Staffers from Rep. Bob Gibbs' congressional office interviewed local veterans on behalf of the Library of Congress Veterans' History Project.
GREEN Ilene M. Hall spent her 21st birthday in England and her honeymoon on Lake Como, Italy.
She's not a jet-setter.
It's just part of her many experiences as a member of the Women's Army Corps during World War II.
"I lived a lifetime in two years," she said.
On Wednesday, a staffer from Rep. Bob Gibbs' congressional office interviewed Hall and other local veterans on behalf of the Library of Congress Veterans' History Project.
The interviews were recorded on video at the MAPS Air Museum's Hall of Heroes at 2260 International Parkway.
Dallas Gerber, Gibbs' director of communications, said veterans from the World War II, Vietnam, and Iraq eras registered to participate.
"We think it's a great opportunity to gather stories," he said.
Gerber said it was the first time Gibbs' office took part in the project. Gibbs represents the 7th Congressional District.
"We're hoping to replicate this in other parts of the district," he said.
David Bissell of Canton is an Air Force veteran (E-4 sergeant) who served between 1969 and 1973 as an avionic and navigational equipment repairman.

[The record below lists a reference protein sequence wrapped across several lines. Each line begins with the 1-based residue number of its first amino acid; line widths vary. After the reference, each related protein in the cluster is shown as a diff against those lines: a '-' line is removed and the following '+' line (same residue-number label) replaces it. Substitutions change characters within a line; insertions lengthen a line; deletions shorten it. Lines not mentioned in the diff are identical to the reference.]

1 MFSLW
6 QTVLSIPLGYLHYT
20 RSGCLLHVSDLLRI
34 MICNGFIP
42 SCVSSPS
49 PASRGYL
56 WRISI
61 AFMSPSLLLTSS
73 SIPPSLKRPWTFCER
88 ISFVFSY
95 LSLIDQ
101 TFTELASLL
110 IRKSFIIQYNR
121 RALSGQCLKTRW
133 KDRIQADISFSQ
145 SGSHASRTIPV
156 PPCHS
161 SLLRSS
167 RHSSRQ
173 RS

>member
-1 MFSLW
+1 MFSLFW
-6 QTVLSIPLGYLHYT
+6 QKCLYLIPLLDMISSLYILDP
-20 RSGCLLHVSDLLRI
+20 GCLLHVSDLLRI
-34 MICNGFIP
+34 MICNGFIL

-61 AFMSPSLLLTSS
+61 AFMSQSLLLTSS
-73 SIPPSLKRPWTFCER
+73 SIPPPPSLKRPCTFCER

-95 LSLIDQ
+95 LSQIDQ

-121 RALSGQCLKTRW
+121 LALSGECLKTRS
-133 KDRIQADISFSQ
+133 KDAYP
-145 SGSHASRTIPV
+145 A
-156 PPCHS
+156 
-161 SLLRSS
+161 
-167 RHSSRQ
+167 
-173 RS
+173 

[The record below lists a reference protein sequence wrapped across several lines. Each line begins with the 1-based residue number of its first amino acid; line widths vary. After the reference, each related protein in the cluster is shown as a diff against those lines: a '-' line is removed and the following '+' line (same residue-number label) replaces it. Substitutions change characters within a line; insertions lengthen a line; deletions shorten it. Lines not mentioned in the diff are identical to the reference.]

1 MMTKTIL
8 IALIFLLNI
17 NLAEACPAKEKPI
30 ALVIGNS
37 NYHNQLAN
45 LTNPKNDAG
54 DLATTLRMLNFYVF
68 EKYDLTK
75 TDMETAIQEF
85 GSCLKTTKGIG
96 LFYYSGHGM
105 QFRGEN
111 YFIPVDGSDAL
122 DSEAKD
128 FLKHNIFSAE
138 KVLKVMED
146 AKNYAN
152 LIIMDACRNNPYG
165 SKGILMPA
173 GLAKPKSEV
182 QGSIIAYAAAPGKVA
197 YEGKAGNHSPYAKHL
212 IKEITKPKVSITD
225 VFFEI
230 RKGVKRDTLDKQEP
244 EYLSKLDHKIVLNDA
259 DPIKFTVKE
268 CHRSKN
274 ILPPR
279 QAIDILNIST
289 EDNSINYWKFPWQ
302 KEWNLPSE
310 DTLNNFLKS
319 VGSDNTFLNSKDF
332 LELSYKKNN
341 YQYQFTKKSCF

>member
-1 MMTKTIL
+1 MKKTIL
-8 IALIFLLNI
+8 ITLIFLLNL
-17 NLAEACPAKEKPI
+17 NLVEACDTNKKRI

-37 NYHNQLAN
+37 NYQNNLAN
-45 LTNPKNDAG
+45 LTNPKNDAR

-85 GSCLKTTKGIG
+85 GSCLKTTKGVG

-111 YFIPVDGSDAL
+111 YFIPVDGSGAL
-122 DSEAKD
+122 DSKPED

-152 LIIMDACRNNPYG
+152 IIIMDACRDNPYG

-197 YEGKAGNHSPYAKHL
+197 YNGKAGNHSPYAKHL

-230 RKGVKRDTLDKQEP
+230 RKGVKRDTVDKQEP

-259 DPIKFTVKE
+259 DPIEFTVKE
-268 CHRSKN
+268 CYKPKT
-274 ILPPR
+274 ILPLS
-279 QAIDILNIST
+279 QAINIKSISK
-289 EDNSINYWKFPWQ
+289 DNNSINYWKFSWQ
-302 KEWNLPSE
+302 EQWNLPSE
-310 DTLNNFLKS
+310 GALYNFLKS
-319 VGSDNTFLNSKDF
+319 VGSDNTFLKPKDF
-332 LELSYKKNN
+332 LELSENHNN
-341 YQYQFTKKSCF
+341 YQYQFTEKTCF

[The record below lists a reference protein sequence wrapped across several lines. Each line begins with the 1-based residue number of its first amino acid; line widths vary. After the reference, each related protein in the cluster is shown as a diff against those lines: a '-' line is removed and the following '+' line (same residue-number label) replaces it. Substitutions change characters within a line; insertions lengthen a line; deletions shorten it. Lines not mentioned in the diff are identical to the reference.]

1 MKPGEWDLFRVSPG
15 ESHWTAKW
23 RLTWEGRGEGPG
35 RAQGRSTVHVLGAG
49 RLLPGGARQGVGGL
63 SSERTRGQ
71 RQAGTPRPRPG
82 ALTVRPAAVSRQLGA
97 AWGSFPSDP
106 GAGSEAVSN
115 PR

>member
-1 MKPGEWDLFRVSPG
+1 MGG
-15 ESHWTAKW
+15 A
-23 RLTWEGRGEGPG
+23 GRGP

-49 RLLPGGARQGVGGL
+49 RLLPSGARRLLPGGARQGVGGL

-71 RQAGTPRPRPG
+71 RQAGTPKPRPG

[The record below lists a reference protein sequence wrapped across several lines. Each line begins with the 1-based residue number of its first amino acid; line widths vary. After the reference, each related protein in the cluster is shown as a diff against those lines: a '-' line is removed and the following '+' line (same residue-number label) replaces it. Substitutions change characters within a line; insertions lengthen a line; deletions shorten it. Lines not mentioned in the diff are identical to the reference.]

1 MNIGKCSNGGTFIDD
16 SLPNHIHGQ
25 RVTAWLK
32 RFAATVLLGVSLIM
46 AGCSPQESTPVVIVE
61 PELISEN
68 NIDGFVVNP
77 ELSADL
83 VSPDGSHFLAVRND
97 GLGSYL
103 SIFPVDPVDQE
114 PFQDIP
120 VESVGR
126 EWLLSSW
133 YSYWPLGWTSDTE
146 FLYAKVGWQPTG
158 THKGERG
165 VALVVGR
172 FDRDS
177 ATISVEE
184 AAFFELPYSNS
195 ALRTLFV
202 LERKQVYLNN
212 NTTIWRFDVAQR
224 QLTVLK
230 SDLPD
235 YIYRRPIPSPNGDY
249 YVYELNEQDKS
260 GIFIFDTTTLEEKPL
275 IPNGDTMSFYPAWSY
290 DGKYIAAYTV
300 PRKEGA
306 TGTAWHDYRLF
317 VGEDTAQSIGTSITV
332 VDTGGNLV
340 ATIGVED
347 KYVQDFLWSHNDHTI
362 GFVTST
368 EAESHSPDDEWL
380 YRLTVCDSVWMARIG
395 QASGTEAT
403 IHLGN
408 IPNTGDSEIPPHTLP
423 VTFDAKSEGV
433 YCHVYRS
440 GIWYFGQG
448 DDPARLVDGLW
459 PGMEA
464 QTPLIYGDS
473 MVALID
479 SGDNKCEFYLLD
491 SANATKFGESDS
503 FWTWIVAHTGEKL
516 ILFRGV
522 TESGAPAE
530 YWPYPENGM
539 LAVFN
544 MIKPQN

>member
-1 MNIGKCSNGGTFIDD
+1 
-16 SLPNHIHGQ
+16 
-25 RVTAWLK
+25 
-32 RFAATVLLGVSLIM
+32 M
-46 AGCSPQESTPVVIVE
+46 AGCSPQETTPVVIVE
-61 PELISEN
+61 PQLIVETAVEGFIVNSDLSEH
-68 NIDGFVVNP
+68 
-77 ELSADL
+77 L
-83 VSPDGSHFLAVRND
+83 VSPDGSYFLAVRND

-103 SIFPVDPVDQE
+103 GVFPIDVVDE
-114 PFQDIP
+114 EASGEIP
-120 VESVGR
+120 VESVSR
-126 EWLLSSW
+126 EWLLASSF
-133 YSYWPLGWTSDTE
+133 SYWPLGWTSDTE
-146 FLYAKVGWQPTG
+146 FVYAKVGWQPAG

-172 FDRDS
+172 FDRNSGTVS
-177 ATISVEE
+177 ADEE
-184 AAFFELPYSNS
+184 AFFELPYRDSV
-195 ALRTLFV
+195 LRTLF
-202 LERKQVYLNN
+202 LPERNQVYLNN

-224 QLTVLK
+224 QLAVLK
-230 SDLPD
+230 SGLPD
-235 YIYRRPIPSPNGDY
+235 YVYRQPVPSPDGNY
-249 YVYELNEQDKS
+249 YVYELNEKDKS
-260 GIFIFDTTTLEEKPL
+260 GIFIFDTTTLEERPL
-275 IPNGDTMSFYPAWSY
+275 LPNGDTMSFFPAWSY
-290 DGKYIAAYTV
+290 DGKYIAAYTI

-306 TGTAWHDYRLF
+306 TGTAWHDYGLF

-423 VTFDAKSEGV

"I love doing things with veterans and for veterans," he said.
A vital project
While waiting his turn to be interviewed, Bissell walked around and gazed at the aircraft on display, saying he was impressed by his first visit to MAPS.
"I worked on many different aircraft, which is archaic by today's standards," he said with a laugh.
It was also Gibbs' first visit to MAPS. He noted his father served on a B-1 bomber, during World War II, adding that he remembers his mother talking about rationing food and gasoline.
"In that era, everyone was engaged," he said.
Hall, who served as a driver in the Army Motor Corps in England and France between 1943-45, recalled women weren't permitted to carry weapons, nor were they allowed to serve on the front.
Hall, who said she has six albums filled with wartime photos and memorabilia, said she also remembers the kindness and gratitude of the British people.
Gibbs said collecting and preserving such experiences is a worthwhile and vital project.
"Fighting for our lives"
"It's really important, especially with our World War II veterans," he said, "It's important that our future generations will be able to watch videos and hear their stories, and always remember — it's a cliche now — but freedom isn't free.
"During World War II, we were fighting for our lives. For the first couple of years, we weren't winning. Can you imagine if Hitler had won? Their great-grandchildren need to know what their great-grandparents did."
Collecting the stories isn't a matter of glorifying war.
"War should be a last resort," Gibbs said. "when it does happen, we need to make sure people understand why, and get it over with as quickly as possible."
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